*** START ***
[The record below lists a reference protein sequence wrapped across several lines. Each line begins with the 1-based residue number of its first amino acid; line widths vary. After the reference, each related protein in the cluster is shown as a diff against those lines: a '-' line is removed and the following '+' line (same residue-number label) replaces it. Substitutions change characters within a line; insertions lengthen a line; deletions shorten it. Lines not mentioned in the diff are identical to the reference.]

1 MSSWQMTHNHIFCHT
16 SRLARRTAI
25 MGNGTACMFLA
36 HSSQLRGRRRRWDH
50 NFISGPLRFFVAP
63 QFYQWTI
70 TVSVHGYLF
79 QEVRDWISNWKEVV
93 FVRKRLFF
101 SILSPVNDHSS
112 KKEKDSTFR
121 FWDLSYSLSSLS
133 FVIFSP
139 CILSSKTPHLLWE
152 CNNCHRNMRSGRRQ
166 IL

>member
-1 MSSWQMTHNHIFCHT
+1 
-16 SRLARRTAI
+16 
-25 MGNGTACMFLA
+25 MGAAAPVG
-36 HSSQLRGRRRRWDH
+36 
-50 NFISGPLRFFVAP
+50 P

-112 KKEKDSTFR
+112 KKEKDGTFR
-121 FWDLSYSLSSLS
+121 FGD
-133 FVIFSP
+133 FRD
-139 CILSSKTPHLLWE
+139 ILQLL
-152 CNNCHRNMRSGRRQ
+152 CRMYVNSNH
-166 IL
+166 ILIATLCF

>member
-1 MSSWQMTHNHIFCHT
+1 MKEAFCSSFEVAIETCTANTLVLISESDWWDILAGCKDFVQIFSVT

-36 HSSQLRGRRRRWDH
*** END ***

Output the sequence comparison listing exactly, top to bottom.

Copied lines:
[The record below lists a reference protein sequence wrapped across several lines. Each line begins with the 1-based residue number of its first amino acid; line widths vary. After the reference, each related protein in the cluster is shown as a diff against those lines: a '-' line is removed and the following '+' line (same residue-number label) replaces it. Substitutions change characters within a line; insertions lengthen a line; deletions shorten it. Lines not mentioned in the diff are identical to the reference.]

1 MSSWQMTHNHIFCHT
16 SRLARRTAI
25 MGNGTACMFLA
36 HSSQLRGRRRRWDH
50 NFISGPLRFFVAP
63 QFYQWTI
70 TVSVHGYLF
79 QEVRDWISNWKEVV
93 FVRKRLFF
101 SILSPVNDHSS
112 KKEKDSTFR
121 FWDLSYSLSSLS
133 FVIFSP
139 CILSSKTPHLLWE
152 CNNCHRNMRSGRRQ
166 IL

>member
-1 MSSWQMTHNHIFCHT
+1 
-16 SRLARRTAI
+16 
-25 MGNGTACMFLA
+25 MGAAAPVG
-36 HSSQLRGRRRRWDH
+36 
-50 NFISGPLRFFVAP
+50 P

-112 KKEKDSTFR
+112 KKEKDGTFR
-121 FWDLSYSLSSLS
+121 FGD
-133 FVIFSP
+133 FRD
-139 CILSSKTPHLLWE
+139 ILQLL
-152 CNNCHRNMRSGRRQ
+152 CRMYVNSNH
-166 IL
+166 ILIATLCF

>member
-1 MSSWQMTHNHIFCHT
+1 MKEAFCSSFEVAIETCTANTLVLISESDWWDILAGCKDFVQIFSVT

-36 HSSQLRGRRRRWDH